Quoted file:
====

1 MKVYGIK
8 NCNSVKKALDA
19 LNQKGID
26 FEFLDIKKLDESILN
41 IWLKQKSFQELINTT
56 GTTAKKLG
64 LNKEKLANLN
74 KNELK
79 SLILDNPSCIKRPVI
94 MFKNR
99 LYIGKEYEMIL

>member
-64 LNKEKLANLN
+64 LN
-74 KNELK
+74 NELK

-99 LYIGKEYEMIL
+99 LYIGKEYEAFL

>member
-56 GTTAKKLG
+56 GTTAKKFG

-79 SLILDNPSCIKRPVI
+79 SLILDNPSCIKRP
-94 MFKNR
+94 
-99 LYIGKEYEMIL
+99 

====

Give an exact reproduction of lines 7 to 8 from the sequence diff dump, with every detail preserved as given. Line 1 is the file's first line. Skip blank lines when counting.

64 LNKEKLANLN
74 KNELK